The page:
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          Dental erosion in children and adolescents--a cross-sectional and longitudinal investigation using study models.

          To investigate the prevalence and incidence of dental erosion in children and adolescents. Lesions were registered for all tooth surfaces of primary and permanent teeth using pre-orthodontic study models. A total of 1,000 individuals (mean age 11.4+/-3.3 years) were included; 265 of them were followed over a 5-year period using their final orthodontic casts. In the primary teeth, 26.4% of the individuals had no erosive lesions, 70.6% had at least one tooth with grade 1 erosion and 26.4% had grade 2 erosion. Grade 1 erosion was found in 44% of the occlusal surfaces of molars (36% of the incisal surfaces of the canines) and grade 2 erosion in 11% (9%). Lesions affecting oral or vestibular surfaces were negligible. In the permanent teeth, 11.6% of individuals had at least one tooth with grade 1 erosion but only 0.2% had at least one tooth with grade 2 erosion. The most affected teeth were the mandibular first molars (7% with grade 1 lesions). Lesions affecting oral or vestibular surfaces were negligible. Mandibular first molars were identified as possible marker teeth for the onset of erosive lesions. Within the last two decades, the percentage of subjects with at least one tooth with a grade 1 or 2 erosive lesion significantly increased for primary and with grade 1 for permanent teeth (P< or =0.001). The longitudinal observation revealed that subjects with erosive lesions in their primary dentition had a significantly increased risk for erosion in their permanent teeth (P< or =0.001). In Germany, dental erosion seems to be a significant, but not a serious, problem for dental health in adolescents.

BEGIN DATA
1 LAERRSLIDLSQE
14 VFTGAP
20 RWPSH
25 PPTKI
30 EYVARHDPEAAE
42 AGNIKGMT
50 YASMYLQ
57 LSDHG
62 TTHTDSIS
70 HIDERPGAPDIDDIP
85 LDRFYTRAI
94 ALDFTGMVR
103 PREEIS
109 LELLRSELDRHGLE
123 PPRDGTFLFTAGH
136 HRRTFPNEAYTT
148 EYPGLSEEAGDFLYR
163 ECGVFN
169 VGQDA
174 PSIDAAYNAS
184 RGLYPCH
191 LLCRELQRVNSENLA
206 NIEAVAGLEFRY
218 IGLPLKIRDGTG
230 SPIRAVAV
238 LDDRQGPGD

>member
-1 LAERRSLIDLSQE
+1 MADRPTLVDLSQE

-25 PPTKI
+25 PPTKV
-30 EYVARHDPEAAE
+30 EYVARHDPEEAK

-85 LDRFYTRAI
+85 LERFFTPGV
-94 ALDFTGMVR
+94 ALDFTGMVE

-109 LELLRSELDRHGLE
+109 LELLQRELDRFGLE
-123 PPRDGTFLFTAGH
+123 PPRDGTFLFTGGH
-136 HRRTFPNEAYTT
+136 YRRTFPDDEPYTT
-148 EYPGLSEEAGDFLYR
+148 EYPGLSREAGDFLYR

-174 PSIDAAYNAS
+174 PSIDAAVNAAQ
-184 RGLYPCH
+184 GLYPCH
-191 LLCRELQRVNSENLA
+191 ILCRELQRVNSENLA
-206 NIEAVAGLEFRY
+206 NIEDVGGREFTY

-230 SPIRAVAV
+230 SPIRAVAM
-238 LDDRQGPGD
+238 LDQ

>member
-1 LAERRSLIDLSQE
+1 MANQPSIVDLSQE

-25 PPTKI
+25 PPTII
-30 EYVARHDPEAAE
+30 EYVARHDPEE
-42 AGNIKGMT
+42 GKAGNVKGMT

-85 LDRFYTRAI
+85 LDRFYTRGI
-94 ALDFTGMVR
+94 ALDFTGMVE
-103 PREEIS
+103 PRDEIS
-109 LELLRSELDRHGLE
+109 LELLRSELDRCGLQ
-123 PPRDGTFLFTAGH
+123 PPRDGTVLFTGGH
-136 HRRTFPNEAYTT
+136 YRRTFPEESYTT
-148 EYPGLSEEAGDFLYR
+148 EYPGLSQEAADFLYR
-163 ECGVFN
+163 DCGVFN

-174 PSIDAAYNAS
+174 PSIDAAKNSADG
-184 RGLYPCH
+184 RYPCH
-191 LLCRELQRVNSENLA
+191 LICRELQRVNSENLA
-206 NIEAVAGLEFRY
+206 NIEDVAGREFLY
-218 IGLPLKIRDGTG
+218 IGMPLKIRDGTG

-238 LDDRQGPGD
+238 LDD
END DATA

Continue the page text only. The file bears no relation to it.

Author and article information

            [1 ]Department of Prosthodontics, King’s College London Dental Institute, Floor 25, Guy’s Tower, London Bridge, SE1 9RT London, UK
            [2 ]Department of Conservative and Preventive Dentistry, Dental Clinic, Justus-Liebig-University, Giessen, Germany
            [3 ]Department of Preventive, Restorative and Pediatric Dentistry, School of Dental Medicine, University of Bern, Bern, Switzerland
            +44-01207-1885390 ,
            Clin Oral Investig
            Clinical Oral Investigations
            Springer-Verlag (Berlin/Heidelberg )
            29 January 2008
            March 2008
            : 12
            : Suppl 1
            : 65-68
            © Springer-Verlag 2007
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            © Springer-Verlag 2008


            examination, tooth wear, index, diagnosis, epidemiology, erosion